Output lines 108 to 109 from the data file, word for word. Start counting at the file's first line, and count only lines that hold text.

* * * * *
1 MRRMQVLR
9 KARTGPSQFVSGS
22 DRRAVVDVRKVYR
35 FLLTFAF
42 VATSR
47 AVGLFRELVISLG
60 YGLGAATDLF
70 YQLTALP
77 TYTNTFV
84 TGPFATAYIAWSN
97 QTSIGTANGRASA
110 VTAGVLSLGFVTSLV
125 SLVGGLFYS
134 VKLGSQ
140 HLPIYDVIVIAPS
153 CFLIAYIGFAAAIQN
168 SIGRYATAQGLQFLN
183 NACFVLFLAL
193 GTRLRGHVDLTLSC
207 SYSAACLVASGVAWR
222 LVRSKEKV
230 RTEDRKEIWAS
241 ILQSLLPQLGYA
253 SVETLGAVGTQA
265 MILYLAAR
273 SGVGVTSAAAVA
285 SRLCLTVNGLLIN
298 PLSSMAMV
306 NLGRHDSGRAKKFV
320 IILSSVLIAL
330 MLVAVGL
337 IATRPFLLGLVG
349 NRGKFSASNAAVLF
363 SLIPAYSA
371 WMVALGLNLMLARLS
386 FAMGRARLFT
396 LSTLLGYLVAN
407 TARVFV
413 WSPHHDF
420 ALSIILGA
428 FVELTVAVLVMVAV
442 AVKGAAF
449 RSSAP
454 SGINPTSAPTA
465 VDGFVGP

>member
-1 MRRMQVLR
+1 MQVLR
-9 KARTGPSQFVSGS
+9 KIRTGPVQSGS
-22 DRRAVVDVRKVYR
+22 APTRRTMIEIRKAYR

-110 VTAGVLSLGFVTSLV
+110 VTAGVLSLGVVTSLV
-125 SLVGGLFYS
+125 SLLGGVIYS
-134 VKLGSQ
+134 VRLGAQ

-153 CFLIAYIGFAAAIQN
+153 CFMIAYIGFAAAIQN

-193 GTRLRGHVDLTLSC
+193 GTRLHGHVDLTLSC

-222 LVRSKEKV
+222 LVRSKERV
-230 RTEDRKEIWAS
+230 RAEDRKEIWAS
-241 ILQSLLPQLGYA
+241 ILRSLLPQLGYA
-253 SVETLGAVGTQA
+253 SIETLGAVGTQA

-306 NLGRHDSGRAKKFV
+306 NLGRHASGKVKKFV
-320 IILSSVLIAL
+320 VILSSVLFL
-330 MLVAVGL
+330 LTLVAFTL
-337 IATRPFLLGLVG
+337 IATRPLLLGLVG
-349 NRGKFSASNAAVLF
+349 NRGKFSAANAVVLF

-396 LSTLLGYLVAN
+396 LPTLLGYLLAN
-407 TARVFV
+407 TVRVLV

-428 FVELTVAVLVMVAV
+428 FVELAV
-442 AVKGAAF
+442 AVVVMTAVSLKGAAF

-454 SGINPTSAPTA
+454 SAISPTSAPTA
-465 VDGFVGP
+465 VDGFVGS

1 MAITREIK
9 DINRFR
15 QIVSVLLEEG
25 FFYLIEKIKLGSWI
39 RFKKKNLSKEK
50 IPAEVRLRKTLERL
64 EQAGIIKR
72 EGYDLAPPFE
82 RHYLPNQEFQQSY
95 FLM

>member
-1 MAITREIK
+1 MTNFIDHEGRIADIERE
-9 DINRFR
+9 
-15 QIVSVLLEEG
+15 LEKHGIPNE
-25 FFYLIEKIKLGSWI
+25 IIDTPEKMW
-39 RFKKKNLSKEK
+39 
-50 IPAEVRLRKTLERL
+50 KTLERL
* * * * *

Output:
-15 QIVSVLLEEG
+15 LEKHGIPNE